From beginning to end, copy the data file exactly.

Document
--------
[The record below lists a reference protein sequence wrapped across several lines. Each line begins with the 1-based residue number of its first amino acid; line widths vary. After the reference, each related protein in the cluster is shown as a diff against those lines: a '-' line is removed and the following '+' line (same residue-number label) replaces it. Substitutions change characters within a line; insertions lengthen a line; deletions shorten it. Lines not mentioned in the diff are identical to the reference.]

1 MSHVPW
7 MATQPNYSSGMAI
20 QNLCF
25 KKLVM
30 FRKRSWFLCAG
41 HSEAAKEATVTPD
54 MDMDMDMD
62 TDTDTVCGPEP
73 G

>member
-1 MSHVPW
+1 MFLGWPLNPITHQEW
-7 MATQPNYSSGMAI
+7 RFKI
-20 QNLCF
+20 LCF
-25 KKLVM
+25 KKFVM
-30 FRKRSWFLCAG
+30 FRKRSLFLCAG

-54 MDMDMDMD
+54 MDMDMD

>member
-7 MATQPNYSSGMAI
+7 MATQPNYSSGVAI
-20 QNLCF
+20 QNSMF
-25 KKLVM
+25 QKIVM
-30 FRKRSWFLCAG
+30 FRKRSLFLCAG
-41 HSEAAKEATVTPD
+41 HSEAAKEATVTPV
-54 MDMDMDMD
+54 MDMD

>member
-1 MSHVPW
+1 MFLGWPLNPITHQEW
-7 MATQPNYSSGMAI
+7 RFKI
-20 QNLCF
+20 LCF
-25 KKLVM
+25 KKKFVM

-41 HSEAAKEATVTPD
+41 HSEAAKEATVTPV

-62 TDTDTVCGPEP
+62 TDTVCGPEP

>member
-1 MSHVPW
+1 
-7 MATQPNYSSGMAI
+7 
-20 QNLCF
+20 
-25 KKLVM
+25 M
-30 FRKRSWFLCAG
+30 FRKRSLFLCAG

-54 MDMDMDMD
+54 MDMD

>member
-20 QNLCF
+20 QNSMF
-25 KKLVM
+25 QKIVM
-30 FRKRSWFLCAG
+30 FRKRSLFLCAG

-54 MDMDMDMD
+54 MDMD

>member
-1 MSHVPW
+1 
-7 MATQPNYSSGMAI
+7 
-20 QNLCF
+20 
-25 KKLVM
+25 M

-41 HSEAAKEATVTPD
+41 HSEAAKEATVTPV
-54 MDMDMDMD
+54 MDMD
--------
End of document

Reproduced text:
[The record below lists a reference protein sequence wrapped across several lines. Each line begins with the 1-based residue number of its first amino acid; line widths vary. After the reference, each related protein in the cluster is shown as a diff against those lines: a '-' line is removed and the following '+' line (same residue-number label) replaces it. Substitutions change characters within a line; insertions lengthen a line; deletions shorten it. Lines not mentioned in the diff are identical to the reference.]

1 MSHVPW
7 MATQPNYSSGMAI
20 QNLCF
25 KKLVM
30 FRKRSWFLCAG
41 HSEAAKEATVTPD
54 MDMDMDMD
62 TDTDTVCGPEP
73 G

>member
-1 MSHVPW
+1 MFLGWPLNPITHQEW
-7 MATQPNYSSGMAI
+7 RFKI
-20 QNLCF
+20 LCF
-25 KKLVM
+25 KKFVM
-30 FRKRSWFLCAG
+30 FRKRSLFLCAG

-54 MDMDMDMD
+54 MDMDMD

>member
-7 MATQPNYSSGMAI
+7 MATQPNYSSGVAI
-20 QNLCF
+20 QNSMF
-25 KKLVM
+25 QKIVM
-30 FRKRSWFLCAG
+30 FRKRSLFLCAG
-41 HSEAAKEATVTPD
+41 HSEAAKEATVTPV
-54 MDMDMDMD
+54 MDMD

>member
-1 MSHVPW
+1 MFLGWPLNPITHQEW
-7 MATQPNYSSGMAI
+7 RFKI
-20 QNLCF
+20 LCF
-25 KKLVM
+25 KKKFVM

-41 HSEAAKEATVTPD
+41 HSEAAKEATVTPV

-62 TDTDTVCGPEP
+62 TDTVCGPEP

>member
-1 MSHVPW
+1 
-7 MATQPNYSSGMAI
+7 
-20 QNLCF
+20 
-25 KKLVM
+25 M
-30 FRKRSWFLCAG
+30 FRKRSLFLCAG

-54 MDMDMDMD
+54 MDMD

>member
-20 QNLCF
+20 QNSMF
-25 KKLVM
+25 QKIVM
-30 FRKRSWFLCAG
+30 FRKRSLFLCAG

-54 MDMDMDMD
+54 MDMD

>member
-1 MSHVPW
+1 
-7 MATQPNYSSGMAI
+7 
-20 QNLCF
+20 
-25 KKLVM
+25 M

-41 HSEAAKEATVTPD
+41 HSEAAKEATVTPV
-54 MDMDMDMD
+54 MDMD